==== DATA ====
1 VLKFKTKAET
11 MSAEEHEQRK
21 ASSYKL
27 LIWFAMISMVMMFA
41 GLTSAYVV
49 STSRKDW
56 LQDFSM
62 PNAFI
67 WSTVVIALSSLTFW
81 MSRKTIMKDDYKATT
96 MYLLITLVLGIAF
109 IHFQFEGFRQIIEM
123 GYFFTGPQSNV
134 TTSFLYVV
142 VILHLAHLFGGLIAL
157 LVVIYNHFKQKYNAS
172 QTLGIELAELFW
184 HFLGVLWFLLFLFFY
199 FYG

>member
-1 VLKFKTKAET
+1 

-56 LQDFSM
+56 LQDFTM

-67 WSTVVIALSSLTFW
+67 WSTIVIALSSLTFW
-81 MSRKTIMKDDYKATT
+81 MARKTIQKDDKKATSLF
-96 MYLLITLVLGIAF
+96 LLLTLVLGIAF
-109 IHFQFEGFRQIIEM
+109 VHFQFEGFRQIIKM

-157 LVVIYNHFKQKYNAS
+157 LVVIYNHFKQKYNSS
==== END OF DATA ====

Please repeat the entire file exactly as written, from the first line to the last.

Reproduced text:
1 VLKFKTKAET
11 MSAEEHEQRK
21 ASSYKL
27 LIWFAMISMVMMFA
41 GLTSAYVV
49 STSRKDW
56 LQDFSM
62 PNAFI
67 WSTVVIALSSLTFW
81 MSRKTIMKDDYKATT
96 MYLLITLVLGIAF
109 IHFQFEGFRQIIEM
123 GYFFTGPQSNV
134 TTSFLYVV
142 VILHLAHLFGGLIAL
157 LVVIYNHFKQKYNAS
172 QTLGIELAELFW
184 HFLGVLWFLLFLFFY
199 FYG

>member
-1 VLKFKTKAET
+1 

-56 LQDFSM
+56 LQDFTM

-67 WSTVVIALSSLTFW
+67 WSTIVIALSSLTFW
-81 MSRKTIMKDDYKATT
+81 MARKTIQKDDKKATSLF
-96 MYLLITLVLGIAF
+96 LLLTLVLGIAF
-109 IHFQFEGFRQIIEM
+109 VHFQFEGFRQIIKM

-157 LVVIYNHFKQKYNAS
+157 LVVIYNHFKQKYNSS